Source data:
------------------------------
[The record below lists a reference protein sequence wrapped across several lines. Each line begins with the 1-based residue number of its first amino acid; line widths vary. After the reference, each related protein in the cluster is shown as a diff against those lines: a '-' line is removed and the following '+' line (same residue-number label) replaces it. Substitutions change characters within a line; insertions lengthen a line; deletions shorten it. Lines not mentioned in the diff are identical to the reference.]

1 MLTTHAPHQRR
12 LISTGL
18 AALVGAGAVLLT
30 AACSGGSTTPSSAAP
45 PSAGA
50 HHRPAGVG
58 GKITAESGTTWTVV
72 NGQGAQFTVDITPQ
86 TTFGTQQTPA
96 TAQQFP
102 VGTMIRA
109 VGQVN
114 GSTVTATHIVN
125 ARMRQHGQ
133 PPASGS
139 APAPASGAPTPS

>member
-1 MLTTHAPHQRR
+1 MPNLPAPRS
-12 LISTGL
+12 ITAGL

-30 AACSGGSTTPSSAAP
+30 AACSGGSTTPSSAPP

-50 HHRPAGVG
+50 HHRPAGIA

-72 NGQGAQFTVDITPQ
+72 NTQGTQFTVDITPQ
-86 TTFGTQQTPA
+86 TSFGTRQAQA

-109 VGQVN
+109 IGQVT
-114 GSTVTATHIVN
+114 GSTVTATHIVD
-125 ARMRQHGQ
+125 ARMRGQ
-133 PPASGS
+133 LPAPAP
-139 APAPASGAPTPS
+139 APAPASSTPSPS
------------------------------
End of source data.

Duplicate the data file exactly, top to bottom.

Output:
[The record below lists a reference protein sequence wrapped across several lines. Each line begins with the 1-based residue number of its first amino acid; line widths vary. After the reference, each related protein in the cluster is shown as a diff against those lines: a '-' line is removed and the following '+' line (same residue-number label) replaces it. Substitutions change characters within a line; insertions lengthen a line; deletions shorten it. Lines not mentioned in the diff are identical to the reference.]

1 MLTTHAPHQRR
12 LISTGL
18 AALVGAGAVLLT
30 AACSGGSTTPSSAAP
45 PSAGA
50 HHRPAGVG
58 GKITAESGTTWTVV
72 NGQGAQFTVDITPQ
86 TTFGTQQTPA
96 TAQQFP
102 VGTMIRA
109 VGQVN
114 GSTVTATHIVN
125 ARMRQHGQ
133 PPASGS
139 APAPASGAPTPS

>member
-1 MLTTHAPHQRR
+1 MPNLPAPRS
-12 LISTGL
+12 ITAGL

-30 AACSGGSTTPSSAAP
+30 AACSGGSTTPSSAPP

-50 HHRPAGVG
+50 HHRPAGIA

-72 NGQGAQFTVDITPQ
+72 NTQGTQFTVDITPQ
-86 TTFGTQQTPA
+86 TSFGTRQAQA

-109 VGQVN
+109 IGQVT
-114 GSTVTATHIVN
+114 GSTVTATHIVD
-125 ARMRQHGQ
+125 ARMRGQ
-133 PPASGS
+133 LPAPAP
-139 APAPASGAPTPS
+139 APAPASSTPSPS